The “Cloud” protocol Kim refers to is a functionality, enabled by default, on what he purports to be millions of IP cameras. The protocol is essentially a set of clear-text UDP tunnels that an attacker could use to send HTTP requests to cameras through.

An attacker could brute force requests and as soon as a camera registers a request as valid, the attacker could fetch the credentials. From there, any future HTTP requests would be sent to .CGI files hosted by the camera.

Since many of the cameras use the same protocols and the infrastructure seems to be managed by a single entity, Kim hints that it could only a matter of time until someone writes proof of concept botnet code, a la Mirai, to ensnare them all.

“This ‘cloud’ protocol seems to be more a botnet protocol than a legit remote access protocol,” Kim writes.

A faulty cloud management protocol is really just the tip of the iceberg when it comes to the cameras however.

Another, potentially worse outcome which affects 1,250 camera models, could come if an attacker chained together a series of vulnerabilities. Because of the way the custom HTTP server is set up on some cameras, an attacker could bypass authentication to steal credentials, FTP accounts, and SMTP accounts. By combining that with a remote code execution bug that exists in the camera’s FTP CGI file, an attacker could execute remote commands against the cameras. Because of the issue, a pre-auth remote code execution vulnerability, an attacker could execute commands through a local area network or via the internet.

Kim claims the exploit–which he posted proof of concept code for–could also extract valid credentials and allow an attacker to execute a payload.

Since some of the camera servers lack authentication, attackers could also stream content from some cameras via its TCP port 10554. Because telnetd is running on some cameras, a backdoor account exists as well, Kim claims.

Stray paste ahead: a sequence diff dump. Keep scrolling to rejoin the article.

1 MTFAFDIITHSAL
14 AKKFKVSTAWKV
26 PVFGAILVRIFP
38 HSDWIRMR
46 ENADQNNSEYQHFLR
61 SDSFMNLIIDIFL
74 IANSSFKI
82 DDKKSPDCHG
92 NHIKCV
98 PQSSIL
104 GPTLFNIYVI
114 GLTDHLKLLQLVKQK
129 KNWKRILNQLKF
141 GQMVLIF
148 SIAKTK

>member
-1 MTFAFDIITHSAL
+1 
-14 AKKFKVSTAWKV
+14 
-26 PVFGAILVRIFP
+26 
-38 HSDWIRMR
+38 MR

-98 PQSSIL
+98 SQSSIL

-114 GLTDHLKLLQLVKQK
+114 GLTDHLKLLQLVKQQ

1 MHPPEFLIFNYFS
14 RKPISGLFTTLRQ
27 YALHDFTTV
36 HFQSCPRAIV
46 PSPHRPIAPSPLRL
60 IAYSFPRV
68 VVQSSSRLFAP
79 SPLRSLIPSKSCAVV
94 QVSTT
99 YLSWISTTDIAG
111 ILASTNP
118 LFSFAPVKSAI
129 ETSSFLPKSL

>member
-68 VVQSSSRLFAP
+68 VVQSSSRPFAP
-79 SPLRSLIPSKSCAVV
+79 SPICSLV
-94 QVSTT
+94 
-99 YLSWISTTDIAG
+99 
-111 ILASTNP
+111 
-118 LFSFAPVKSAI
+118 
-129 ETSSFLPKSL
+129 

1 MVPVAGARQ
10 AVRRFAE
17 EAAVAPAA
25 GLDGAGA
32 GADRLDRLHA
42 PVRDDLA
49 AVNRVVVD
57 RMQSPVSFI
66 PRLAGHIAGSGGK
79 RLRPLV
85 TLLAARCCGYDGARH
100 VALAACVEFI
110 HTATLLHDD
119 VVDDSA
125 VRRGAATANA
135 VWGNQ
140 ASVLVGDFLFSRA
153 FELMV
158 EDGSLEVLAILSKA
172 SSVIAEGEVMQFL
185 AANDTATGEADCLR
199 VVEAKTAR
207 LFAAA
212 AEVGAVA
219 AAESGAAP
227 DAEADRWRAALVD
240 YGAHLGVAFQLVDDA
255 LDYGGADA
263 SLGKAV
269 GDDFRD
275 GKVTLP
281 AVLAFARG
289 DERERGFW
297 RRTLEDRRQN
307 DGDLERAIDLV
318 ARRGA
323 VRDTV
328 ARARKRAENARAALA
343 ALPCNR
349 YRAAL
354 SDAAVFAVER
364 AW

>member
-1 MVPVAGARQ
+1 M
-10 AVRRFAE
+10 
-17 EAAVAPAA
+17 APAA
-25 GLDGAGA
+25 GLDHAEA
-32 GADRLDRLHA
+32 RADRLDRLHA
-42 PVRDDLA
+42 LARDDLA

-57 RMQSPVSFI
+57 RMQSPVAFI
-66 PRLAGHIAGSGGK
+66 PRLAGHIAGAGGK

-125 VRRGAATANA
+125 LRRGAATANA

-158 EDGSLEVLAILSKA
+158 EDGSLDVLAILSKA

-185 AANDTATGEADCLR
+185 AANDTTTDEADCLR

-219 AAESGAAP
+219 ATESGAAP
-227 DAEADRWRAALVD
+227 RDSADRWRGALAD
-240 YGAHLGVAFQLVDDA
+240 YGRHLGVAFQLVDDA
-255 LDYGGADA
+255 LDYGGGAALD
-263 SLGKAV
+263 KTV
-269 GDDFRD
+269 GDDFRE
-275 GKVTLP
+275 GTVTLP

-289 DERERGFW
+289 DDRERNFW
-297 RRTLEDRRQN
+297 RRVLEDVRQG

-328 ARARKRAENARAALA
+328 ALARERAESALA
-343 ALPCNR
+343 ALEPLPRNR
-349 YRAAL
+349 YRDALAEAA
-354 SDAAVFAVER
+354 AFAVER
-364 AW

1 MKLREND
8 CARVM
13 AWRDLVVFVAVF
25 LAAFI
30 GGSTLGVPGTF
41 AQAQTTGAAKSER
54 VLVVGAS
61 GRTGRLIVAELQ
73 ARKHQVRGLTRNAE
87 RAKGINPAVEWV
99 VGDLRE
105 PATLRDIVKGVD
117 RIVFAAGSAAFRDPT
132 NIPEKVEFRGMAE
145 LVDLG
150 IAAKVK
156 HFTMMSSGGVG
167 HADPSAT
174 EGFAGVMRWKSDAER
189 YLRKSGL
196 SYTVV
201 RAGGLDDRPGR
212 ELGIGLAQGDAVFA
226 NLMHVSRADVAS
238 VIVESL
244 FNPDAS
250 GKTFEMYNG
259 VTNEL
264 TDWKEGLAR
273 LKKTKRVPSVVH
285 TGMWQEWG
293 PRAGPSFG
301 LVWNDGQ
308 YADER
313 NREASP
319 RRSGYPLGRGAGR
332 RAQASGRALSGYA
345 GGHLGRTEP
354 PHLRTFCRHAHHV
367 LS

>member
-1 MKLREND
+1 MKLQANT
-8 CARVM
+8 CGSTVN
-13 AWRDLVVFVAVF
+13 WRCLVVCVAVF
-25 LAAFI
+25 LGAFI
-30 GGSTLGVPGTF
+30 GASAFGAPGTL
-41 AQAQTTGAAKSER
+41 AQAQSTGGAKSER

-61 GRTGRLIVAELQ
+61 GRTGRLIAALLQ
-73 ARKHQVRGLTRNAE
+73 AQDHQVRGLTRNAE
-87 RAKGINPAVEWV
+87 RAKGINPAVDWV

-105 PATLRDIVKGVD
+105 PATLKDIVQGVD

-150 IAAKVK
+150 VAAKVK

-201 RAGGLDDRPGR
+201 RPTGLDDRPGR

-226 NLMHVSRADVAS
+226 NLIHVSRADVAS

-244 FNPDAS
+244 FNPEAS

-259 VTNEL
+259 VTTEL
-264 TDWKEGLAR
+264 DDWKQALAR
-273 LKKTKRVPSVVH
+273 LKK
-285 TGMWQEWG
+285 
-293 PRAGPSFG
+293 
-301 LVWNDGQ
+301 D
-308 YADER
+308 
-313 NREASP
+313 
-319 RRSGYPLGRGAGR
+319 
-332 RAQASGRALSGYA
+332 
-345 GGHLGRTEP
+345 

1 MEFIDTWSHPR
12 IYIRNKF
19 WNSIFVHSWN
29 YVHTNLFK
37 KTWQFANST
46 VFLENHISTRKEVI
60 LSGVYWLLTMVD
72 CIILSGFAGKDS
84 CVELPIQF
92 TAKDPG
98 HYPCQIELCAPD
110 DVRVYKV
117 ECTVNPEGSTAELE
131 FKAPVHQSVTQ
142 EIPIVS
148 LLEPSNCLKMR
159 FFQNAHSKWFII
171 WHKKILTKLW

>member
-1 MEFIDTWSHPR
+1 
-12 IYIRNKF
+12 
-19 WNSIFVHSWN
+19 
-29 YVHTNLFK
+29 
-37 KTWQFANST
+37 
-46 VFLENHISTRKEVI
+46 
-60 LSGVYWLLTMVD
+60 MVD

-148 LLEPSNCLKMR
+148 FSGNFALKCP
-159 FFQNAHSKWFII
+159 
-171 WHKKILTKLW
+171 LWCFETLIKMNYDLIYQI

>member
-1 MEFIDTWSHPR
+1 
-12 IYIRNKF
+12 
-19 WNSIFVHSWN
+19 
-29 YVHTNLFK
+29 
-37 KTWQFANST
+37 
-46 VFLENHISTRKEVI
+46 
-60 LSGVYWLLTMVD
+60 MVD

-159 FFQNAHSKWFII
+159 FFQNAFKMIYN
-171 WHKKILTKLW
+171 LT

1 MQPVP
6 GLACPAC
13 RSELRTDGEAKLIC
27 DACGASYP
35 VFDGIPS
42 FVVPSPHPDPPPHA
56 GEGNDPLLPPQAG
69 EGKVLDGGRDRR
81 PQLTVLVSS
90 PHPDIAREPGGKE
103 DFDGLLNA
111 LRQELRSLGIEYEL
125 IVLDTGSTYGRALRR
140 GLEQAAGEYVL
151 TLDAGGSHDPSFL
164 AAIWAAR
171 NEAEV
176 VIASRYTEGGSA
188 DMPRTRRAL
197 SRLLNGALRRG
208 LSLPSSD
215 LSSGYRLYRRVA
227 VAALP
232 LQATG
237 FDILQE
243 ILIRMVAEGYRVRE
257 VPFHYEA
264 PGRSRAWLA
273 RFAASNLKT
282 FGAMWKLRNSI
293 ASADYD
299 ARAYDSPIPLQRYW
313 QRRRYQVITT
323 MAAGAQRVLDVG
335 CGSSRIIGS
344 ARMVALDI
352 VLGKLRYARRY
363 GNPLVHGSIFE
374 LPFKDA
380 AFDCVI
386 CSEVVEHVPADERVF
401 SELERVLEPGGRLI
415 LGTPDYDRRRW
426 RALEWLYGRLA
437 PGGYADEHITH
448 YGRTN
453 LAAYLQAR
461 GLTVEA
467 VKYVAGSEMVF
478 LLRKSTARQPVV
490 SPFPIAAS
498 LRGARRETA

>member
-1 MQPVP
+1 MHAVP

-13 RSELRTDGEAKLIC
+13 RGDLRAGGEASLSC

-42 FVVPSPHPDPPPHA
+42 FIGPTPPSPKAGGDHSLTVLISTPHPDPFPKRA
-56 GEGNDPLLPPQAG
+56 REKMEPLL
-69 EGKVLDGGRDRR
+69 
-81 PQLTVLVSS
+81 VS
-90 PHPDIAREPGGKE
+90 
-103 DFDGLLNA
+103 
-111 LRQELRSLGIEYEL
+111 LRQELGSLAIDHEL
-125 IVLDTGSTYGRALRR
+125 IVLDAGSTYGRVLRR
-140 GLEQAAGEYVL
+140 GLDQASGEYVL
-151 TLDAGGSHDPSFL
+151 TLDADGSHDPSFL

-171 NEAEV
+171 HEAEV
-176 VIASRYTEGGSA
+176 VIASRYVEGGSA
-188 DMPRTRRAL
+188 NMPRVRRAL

It’s the second backdoor to be identified in a IP connected camera product line this week. On Monday an independent security researcher disclosed a backdoor he discovered in a collection of CCTV and IP cameras made by Dahua Techology. The company is urging owners to apply firmware updates it began pushing out the same day.

After getting in touch with Embedthis Software, the makers of GoAhead, Kim was able to clarify this week the vulnerabilities weren’t in the web server software and instead stemmed from the vendor-installed proprietary software. Because of the sheer number of vendors, however – almost 400 in total – Kim wasn’t able to contact them all. In lieu of a fix, the researcher is encouraging owners to discontinue use of the cameras.

Kim, who’s based in the Ivory Coast, has demonstrated a knack for unearthing vulnerabilities, mostly in routers, over the years. The researcher discovered a backdoor, backdoor accounts, and a default Wi-Fi Protected Setup PIN in a router made by D-Link last year. He previously discovered backdoors, hardcoded SSH keys, and a handful of remote code execution bugs in routers by TP-Link, Quanta, Huawei, and Totolink as well.

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Threatpost - Senator Demands Answers About CloudPets Breach

A U.S. senator has called Spiral Toys onto the carpet for its data security practices in light of the recent CloudPets breach.

Sen. Bill Nelson (D-FL), a ranking member of the Committee on Commerce, Science and Transportation and backer of a 2016 report on security and privacy concerns related to children’s toys, sent a letter to Spiral Toys CEO Mark Meyers. Nelson’s letter includes 10 questions he wants Meyers to address by March 23, most of which concern the toy maker’s data collection processes, how they’re secured and whether the system was compliant with the Children’s Online Privacy Protection Act (COPPA), which requires company’s secure personal information collected from children.